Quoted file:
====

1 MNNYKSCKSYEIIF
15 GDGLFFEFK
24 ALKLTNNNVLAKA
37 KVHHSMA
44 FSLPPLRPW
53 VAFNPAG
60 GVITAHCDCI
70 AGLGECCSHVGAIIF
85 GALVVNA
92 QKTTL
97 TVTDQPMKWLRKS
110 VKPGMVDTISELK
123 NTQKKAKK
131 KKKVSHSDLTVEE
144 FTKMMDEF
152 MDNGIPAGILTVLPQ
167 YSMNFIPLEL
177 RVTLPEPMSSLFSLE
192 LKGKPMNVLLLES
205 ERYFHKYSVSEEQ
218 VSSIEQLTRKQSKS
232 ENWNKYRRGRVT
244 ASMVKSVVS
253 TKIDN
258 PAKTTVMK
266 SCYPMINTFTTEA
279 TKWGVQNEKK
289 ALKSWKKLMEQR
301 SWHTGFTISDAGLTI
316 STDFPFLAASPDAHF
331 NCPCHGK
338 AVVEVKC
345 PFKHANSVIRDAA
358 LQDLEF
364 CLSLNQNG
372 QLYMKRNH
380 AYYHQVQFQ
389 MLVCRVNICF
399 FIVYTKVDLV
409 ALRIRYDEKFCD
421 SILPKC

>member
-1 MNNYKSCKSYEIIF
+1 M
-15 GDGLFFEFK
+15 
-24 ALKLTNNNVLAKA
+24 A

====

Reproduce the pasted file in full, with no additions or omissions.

1 MNNYKSCKSYEIIF
15 GDGLFFEFK
24 ALKLTNNNVLAKA
37 KVHHSMA
44 FSLPPLRPW
53 VAFNPAG
60 GVITAHCDCI
70 AGLGECCSHVGAIIF
85 GALVVNA
92 QKTTL
97 TVTDQPMKWLRKS
110 VKPGMVDTISELK
123 NTQKKAKK
131 KKKVSHSDLTVEE
144 FTKMMDEF
152 MDNGIPAGILTVLPQ
167 YSMNFIPLEL
177 RVTLPEPMSSLFSLE
192 LKGKPMNVLLLES
205 ERYFHKYSVSEEQ
218 VSSIEQLTRKQSKS
232 ENWNKYRRGRVT
244 ASMVKSVVS
253 TKIDN
258 PAKTTVMK
266 SCYPMINTFTTEA
279 TKWGVQNEKK
289 ALKSWKKLMEQR
301 SWHTGFTISDAGLTI
316 STDFPFLAASPDAHF
331 NCPCHGK
338 AVVEVKC
345 PFKHANSVIRDAA
358 LQDLEF
364 CLSLNQNG
372 QLYMKRNH
380 AYYHQVQFQ
389 MLVCRVNICF
399 FIVYTKVDLV
409 ALRIRYDEKFCD
421 SILPKC

>member
-1 MNNYKSCKSYEIIF
+1 M
-15 GDGLFFEFK
+15 
-24 ALKLTNNNVLAKA
+24 A